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A project log for Assistance System for Vein Detection

Using NIR (near infrared) Illumination and real-time image processing, we can make the veins more visible!

MyrijamMyrijam 10/14/2017 at 16:320 Comments

Since we always used to turn the Raspberry Pi off just by pulling the plug, which isn't good for the computer and the SD-card system, we applied a switch to the mobile version in the previous log that turns the Raspberry Pi on - and we need a way to turn it off.

Because, since it is running headless, one otherwise would have to ssh into it to tell it to "sudo shutdown -h" - not a working solution for people who just want to use the device as effortless as possible :-)

We decided to use the same switch to turn the Raspberry Pi on as to shut it down safely to keep things simple. 

Additionally to the libraries we needed before (time, GPIO), we now need one to send system calls like the "sudo shutdown -h"...

from subprocess import call    # for shutdown

Since it is good practice to use definitions/variables we declare pin3 to be the one we use for shutdown:

onoff_pin = 3

Then we declare this GPIO to be an input and since we a lazy and want to keep additional electronics to a minimum, we tell it to use the internal pull-up resistors, so the pin has always a defined level and is not "floating":

GPIO.setup(onoff_pin, GPIO.IN, pull_up_down=GPIO.PUD_UP)    # define onoff_pin as input, pulldown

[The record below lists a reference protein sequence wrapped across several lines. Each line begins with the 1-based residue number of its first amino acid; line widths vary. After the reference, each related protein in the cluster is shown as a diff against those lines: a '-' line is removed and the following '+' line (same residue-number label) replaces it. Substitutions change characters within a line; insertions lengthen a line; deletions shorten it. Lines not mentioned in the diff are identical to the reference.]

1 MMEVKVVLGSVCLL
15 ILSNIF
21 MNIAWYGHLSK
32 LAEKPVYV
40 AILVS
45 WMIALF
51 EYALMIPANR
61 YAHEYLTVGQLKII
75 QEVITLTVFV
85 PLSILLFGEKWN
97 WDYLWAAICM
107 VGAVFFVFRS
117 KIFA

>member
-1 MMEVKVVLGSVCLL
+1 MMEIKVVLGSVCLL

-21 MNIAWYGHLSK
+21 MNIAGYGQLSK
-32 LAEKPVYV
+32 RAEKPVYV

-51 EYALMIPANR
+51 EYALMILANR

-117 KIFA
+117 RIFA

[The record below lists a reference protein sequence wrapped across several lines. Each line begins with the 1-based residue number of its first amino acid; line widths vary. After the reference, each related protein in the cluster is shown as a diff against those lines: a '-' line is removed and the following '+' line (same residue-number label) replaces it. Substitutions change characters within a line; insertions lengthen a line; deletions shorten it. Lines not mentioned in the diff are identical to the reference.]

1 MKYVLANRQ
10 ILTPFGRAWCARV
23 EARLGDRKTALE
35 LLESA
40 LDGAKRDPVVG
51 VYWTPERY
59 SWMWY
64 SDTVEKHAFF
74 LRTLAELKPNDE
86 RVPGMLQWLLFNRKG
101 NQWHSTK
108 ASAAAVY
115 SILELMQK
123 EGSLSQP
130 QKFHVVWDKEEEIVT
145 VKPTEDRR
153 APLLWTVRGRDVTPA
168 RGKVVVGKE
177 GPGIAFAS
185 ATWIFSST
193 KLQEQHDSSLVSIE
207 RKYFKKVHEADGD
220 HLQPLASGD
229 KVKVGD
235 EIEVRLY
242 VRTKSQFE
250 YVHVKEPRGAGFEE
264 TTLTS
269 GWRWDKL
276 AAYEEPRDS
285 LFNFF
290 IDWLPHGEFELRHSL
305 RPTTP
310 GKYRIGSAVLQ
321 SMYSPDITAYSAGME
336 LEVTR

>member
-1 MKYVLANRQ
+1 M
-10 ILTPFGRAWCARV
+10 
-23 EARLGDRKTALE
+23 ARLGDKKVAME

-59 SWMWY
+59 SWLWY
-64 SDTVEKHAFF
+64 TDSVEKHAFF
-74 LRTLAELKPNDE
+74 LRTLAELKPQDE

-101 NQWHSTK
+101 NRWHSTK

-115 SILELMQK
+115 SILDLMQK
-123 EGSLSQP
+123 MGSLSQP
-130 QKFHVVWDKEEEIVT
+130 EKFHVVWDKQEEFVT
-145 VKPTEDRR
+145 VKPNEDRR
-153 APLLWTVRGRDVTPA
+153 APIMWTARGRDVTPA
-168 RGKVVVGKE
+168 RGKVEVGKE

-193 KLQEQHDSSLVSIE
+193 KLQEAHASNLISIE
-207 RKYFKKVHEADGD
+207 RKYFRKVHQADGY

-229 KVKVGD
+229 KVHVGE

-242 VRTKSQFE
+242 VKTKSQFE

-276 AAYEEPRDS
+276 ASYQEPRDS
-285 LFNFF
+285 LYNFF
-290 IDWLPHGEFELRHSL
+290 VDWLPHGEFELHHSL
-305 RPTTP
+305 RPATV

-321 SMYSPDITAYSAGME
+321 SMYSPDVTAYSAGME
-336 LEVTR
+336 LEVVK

When the on/off-Button is pressed, the system should notify the user of shutdown - of course by the buzzer we integrated in the previous build log. Now it should beep for one second, then tell the Raspberry to shut down. We need to declare a method that will be called when the switch is pressed - because we want it to be triggered by an interrupt (like the encoders) and not watch for it in the main loop doing the image processing: 

def shutmedown(channel):
    GPIO.output(buzzerpin, True)                # Buzzer on
    time.sleep(1)                               # for 1 sec
    GPIO.output(buzzerpin, False)               # then off again
    GPIO.cleanup()                              # not really needed, we shut down now anyway
    call("sudo shutdown -h now", shell = True)  # this is the system call to shut down

After we declared the method, we need to configure the interrupt that is triggered as soon as the button is pressed. Since we used a pull-up internal resistor, the state of our GPIO-Pin is always true - until the button is pressed. The level changed from true (high = 3.3 V) to false (low = 0V = GND), meaning we have a falling edge, a drop:

GPIO.add_event_detect(onoff_pin, GPIO.FALLING, callback = shutmedown, bouncetime = 500) #interrupt falling edge to on/off-button, debounce by 500ms

Debouncing is not really necessary, so the 500ms is uncritical. We don't count, just any press on the button will shut the Raspberry down.

We tried it with a spare Raspberry on a breadboard and since it worked straight away, we now include buzzer and on/off key into our prototype as a next step.